According to people in the industry, self-storage is all about change, which may explain why Los Angeles has more self-storage facilities per capita than any other city in the nation. These include what is probably the tallest (a 13-story Public Storage in the old Pac Building on Beverly Boulevard) and what is possibly the prettiest (another Public Storage on Eagle Rock Boulevard, mosaicked and painted at the behest of residents of Glassell Park concerned with the view).
Many of these mini-warehouses are still found in traditional warehouse districts, often amid the crushed gravel and flattened pennies beside railroad tracks. But nowadays you see them crouched everywhere, their countless corrugated doors pulled shut like the eyes of something sleeping. Who can guess the form of its dreams?
"Birth, death, divorce, retirement, natural disaster, economic downturn," says Harvey Lenkin, president and chief executive of the Glendale-based Public Storage Inc., listing the things that keep him in business. "We are all about controlled chaos." Billable monthly.
In the last 10 years, mini-storage has exploded nationwide. The disproportionate popularity in this town is a function of many things, including architecture -- few attics, fewer basements -- and immigration, but it also is one facet in the prism through which L.A. magnifies the rest of the country.
If Maryland can claim to be America in Miniature topographically, Los Angeles is its equivalent culturally. The popularity of self-storage reveals an all-American desire to be psychically untethered while still having a lot of stuff.
We pride ourselves on traveling light, we West Coast citizens of the second millennium. With phones the size of a Power Bar, laptops that really only require a knee and computer-chipped credit cards, we envision ourselves sleek as seals, seemingly wingless as hummingbirds. In this city, we have little need for even the ballast of history, beyond knowing where Chaplin once had an office and which letter of the Hollywood sign that young actress jumped from.
Our own past we jettison as regularly as urban mobility and good therapy allow. Parental relationships, broken hearts, dashed hopes we tie up with string and label "baggage." "He has too much baggage," a woman tells a friend who is dating a divorced man, referring, without apology, to the man's two young children. Unwanted baggage. Unnecessary baggage.
"Let it go," we chant, referring to such unwieldy concepts as grief, guilt, concern about the nation, the actual events of the past. Here, personal history is an art form, a resume often more prose poem than fact. When an L.A. writer was asked by a reporter how she could call her new book a debut novel when she had, in fact, co-written a previous novel, she was genuinely shocked. "That one doesn't count," she said, as if explaining something to a very slow child. "I'm reinventing myself."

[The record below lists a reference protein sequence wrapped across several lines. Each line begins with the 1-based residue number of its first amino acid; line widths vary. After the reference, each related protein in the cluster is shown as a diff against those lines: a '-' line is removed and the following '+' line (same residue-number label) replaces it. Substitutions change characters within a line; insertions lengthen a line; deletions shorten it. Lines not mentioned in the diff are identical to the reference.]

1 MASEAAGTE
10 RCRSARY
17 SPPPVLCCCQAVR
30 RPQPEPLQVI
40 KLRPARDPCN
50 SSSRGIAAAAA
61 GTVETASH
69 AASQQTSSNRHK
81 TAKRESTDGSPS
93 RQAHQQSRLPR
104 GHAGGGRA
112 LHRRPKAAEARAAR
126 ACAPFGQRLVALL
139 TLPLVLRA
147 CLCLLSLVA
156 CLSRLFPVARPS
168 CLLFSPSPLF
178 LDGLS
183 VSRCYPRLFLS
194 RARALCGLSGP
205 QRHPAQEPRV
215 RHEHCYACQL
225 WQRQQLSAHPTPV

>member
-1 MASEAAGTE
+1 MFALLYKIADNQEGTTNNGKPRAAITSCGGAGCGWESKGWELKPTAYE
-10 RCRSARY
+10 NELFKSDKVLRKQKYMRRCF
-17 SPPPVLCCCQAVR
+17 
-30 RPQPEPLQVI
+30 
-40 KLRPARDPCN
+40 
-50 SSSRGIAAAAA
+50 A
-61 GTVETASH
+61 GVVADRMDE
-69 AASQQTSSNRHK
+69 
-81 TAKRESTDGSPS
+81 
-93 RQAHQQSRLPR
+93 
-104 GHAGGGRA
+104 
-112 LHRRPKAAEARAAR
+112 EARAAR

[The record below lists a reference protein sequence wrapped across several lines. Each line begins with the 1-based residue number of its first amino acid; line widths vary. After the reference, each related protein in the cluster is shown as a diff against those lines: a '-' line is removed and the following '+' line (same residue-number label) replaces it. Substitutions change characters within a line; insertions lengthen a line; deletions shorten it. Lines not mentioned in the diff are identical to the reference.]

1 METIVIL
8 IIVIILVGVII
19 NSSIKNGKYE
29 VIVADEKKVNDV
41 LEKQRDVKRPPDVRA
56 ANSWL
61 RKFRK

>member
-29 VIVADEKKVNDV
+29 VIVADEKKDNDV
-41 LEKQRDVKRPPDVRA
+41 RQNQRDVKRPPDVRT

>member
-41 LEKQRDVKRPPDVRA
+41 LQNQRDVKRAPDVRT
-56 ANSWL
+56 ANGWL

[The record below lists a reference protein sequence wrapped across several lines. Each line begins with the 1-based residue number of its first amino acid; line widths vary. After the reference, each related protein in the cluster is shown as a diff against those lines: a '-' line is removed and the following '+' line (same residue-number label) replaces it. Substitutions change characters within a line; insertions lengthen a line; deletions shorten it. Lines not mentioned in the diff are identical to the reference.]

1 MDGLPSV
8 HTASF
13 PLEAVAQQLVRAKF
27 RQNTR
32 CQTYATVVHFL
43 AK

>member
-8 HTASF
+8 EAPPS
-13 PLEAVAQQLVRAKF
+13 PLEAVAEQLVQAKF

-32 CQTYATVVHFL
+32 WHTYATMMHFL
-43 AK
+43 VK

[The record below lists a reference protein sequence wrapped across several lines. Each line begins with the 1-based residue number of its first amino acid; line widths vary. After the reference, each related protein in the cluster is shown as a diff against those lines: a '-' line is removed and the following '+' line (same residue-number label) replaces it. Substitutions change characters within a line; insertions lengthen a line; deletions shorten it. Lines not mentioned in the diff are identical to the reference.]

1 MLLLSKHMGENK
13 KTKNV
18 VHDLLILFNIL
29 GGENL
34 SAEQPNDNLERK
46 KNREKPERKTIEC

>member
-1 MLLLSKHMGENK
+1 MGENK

But the past has a habit of acquiring dimension, of coming in several different colors and nine fabrics, of occupying space and collecting dust. We may "let go" of the angry sorrow of that first marriage, but what to do with the wing chairs, the pool table and all those foreign beer bottles? How can you just give away the entire contents of your parents' house?
And in a land of reinvention, it's hard to know what will be called for next; better, then, to keep plenty of props handy.
So we put it all in storage. It is difficult to justify any level of poverty in a society where people pay rent equivalent to that of a medium-size apartment to shelter stuff that they aren't using.
But sometimes it is a matter of necessity -- students go home for the summer, soldiers go off to war, a bad business decision requires the sacrifice of the three-bedroom house in favor of the two-bedroom apartment.
Like waitress jobs and weight gain, self-storage is almost always "temporary."
"My mother died a few years ago," Lenkin says. "I couldn't cope with going through the stuff, so I put it in storage. Just for a few months," he says, with a rueful laugh. "It's still there."
Self-storage is a way of preserving the past without owning it, commitment on a month-to-month basis. Some people default, as people will, and the facilities sell off the contents of their units in their entirety.
The California Storage Auctions and News has been going strong since 1991, printing lists of local lien sales and providing tips for prospective bidders -- "Are there any addresses visible on any of the boxes or suitcases that appear throughout the unit? (A Beverly Hills address would be interesting)."
But most people hang onto their units longer than they expect to. Because people can become as attached to the space as they are to the stuff. A storage unit can be a secret place, as many divorce lawyers and homicide investigators have discovered, but it can also be a refuge.
I can shake this world from my shoulders, stash the clothes and the couch and take off. Me and my cell phone and my credit card, my little rucksack and a copy of "The Confessions of St. Augustine" and I'm off to the Sahara, off to a new life, Michael Palin without the film crew.
That's what we store in those buildings beside the railroad tracks, the stuff of dreams.